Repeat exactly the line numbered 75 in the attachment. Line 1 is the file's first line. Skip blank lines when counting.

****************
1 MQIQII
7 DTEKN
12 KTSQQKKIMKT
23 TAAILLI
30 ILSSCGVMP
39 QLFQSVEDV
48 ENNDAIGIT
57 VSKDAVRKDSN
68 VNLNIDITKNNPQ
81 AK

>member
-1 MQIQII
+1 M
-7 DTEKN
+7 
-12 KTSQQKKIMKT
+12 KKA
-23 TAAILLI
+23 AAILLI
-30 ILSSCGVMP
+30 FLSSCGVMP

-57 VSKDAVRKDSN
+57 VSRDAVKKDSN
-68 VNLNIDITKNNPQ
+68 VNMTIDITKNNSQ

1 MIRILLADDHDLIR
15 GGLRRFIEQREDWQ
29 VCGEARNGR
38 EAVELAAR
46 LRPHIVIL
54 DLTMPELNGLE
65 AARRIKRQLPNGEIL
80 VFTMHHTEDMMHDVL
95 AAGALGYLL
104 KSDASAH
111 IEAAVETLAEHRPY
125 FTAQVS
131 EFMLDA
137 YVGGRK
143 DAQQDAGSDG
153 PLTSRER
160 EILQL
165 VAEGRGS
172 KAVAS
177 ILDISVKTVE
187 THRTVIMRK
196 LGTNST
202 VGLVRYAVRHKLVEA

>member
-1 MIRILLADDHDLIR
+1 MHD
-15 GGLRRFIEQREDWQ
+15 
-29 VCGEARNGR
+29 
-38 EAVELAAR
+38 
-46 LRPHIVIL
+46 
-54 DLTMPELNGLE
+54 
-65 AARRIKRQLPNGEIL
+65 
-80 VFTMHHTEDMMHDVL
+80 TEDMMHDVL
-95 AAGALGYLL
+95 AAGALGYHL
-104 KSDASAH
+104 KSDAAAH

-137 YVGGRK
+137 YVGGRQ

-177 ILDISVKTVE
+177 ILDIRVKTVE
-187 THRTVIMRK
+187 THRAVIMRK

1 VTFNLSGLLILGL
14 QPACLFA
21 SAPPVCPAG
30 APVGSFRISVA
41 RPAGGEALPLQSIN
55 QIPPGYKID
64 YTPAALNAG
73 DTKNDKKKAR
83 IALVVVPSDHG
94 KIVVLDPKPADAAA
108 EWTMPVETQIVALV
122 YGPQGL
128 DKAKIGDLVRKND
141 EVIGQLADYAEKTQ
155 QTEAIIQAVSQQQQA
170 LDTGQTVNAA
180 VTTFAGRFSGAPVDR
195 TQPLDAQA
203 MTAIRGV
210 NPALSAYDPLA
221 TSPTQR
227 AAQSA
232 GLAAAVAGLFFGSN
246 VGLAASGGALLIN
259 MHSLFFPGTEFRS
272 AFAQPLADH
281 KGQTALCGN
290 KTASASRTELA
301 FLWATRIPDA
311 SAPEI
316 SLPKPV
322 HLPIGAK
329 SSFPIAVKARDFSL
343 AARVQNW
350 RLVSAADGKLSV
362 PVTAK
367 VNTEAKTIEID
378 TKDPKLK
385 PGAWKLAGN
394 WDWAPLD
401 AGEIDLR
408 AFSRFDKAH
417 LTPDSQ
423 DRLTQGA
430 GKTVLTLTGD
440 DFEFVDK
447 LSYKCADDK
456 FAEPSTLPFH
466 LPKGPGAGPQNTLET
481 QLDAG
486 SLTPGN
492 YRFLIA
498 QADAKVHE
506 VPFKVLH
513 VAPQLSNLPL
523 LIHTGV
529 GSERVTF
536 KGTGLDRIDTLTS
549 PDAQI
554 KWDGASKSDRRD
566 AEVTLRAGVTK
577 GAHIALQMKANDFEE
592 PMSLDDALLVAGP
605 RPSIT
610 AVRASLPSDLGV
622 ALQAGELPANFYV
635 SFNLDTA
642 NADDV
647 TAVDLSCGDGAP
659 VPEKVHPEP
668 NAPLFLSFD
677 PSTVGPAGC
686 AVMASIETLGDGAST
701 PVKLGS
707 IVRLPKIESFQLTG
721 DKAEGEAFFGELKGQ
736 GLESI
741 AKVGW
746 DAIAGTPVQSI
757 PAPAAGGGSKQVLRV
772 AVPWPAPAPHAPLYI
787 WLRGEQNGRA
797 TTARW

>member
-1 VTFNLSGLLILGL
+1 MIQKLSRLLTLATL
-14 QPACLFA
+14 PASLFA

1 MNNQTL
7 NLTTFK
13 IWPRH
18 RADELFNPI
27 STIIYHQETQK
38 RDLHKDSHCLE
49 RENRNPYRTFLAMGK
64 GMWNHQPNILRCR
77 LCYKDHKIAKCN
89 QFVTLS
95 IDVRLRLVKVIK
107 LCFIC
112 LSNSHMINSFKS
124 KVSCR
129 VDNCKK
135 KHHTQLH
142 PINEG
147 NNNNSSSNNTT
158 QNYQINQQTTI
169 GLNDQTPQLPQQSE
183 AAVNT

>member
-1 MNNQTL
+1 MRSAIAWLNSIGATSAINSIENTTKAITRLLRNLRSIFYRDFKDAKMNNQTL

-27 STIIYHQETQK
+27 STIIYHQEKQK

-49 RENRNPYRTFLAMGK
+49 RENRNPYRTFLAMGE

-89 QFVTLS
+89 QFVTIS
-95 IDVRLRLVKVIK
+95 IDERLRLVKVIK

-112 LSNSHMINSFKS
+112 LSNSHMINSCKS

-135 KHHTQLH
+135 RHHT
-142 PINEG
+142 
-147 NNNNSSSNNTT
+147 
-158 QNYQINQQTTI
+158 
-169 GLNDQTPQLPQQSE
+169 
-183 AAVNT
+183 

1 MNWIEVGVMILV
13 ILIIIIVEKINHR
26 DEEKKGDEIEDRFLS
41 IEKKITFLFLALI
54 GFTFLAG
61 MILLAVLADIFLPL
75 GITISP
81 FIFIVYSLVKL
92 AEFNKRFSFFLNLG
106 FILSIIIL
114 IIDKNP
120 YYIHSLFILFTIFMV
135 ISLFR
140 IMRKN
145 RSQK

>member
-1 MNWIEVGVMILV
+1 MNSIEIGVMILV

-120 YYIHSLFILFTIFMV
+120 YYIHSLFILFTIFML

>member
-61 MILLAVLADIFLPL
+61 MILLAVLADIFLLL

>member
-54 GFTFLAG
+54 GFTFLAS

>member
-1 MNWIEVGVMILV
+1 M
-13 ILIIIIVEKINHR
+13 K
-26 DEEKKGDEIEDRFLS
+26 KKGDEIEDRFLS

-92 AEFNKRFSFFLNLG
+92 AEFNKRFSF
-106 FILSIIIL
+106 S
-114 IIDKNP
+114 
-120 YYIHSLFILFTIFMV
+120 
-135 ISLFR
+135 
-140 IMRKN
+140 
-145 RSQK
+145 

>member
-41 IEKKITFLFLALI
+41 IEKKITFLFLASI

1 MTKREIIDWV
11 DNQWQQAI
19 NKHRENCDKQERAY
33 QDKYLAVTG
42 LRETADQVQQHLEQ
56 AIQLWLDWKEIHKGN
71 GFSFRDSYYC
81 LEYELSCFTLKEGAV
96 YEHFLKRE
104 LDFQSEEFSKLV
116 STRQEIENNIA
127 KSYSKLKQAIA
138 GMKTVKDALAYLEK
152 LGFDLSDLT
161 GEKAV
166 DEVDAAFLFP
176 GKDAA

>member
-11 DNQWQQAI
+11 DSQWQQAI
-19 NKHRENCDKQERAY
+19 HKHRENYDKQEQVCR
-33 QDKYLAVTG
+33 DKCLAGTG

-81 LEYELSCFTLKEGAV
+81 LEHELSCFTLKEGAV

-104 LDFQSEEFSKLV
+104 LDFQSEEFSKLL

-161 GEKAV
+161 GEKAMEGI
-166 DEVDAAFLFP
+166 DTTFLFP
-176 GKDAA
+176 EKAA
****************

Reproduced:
+187 THRAVIMRK